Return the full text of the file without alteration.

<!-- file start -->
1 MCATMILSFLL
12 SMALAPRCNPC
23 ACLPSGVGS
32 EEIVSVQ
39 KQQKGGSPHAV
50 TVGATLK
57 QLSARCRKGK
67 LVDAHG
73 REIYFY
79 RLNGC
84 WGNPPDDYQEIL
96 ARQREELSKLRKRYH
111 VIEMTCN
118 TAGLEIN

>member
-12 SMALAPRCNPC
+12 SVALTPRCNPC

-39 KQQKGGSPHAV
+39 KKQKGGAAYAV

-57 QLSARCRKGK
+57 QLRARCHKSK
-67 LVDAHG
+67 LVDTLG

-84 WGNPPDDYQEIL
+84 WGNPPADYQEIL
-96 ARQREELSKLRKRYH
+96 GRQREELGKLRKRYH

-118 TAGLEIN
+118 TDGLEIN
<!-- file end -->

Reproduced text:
1 MCATMILSFLL
12 SMALAPRCNPC
23 ACLPSGVGS
32 EEIVSVQ
39 KQQKGGSPHAV
50 TVGATLK
57 QLSARCRKGK
67 LVDAHG
73 REIYFY
79 RLNGC
84 WGNPPDDYQEIL
96 ARQREELSKLRKRYH
111 VIEMTCN
118 TAGLEIN

>member
-12 SMALAPRCNPC
+12 SVALTPRCNPC

-39 KQQKGGSPHAV
+39 KKQKGGAAYAV

-57 QLSARCRKGK
+57 QLRARCHKSK
-67 LVDAHG
+67 LVDTLG

-84 WGNPPDDYQEIL
+84 WGNPPADYQEIL
-96 ARQREELSKLRKRYH
+96 GRQREELGKLRKRYH

-118 TAGLEIN
+118 TDGLEIN